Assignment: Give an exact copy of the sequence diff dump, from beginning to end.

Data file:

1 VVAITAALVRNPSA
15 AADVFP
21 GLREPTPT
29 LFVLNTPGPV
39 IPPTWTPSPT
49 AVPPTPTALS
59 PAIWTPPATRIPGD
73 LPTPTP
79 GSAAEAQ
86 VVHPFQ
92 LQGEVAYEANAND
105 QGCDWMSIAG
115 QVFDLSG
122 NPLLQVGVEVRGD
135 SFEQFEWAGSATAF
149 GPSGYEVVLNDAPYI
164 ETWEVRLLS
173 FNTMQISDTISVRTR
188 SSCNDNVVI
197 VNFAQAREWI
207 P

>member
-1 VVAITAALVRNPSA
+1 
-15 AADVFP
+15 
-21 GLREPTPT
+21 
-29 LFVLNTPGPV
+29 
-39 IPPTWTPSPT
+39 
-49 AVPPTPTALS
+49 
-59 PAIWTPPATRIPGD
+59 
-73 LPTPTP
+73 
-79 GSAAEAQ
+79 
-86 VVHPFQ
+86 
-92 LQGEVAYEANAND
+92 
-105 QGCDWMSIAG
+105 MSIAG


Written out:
1 VVAITAALVRNPSA
15 AADVFP
21 GLREPTPT
29 LFVLNTPGPV
39 IPPTWTPSPT
49 AVPPTPTALS
59 PAIWTPPATRIPGD
73 LPTPTP
79 GSAAEAQ
86 VVHPFQ
92 LQGEVAYEANAND
105 QGCDWMSIAG
115 QVFDLSG
122 NPLLQVGVEVRGD
135 SFEQFEWAGSATAF
149 GPSGYEVVLNDAPYI
164 ETWEVRLLS
173 FNTMQISDTISVRTR
188 SSCNDNVVI
197 VNFAQAREWI
207 P

>member
-1 VVAITAALVRNPSA
+1 
-15 AADVFP
+15 
-21 GLREPTPT
+21 
-29 LFVLNTPGPV
+29 
-39 IPPTWTPSPT
+39 
-49 AVPPTPTALS
+49 
-59 PAIWTPPATRIPGD
+59 
-73 LPTPTP
+73 
-79 GSAAEAQ
+79 
-86 VVHPFQ
+86 
-92 LQGEVAYEANAND
+92 
-105 QGCDWMSIAG
+105 MSIAG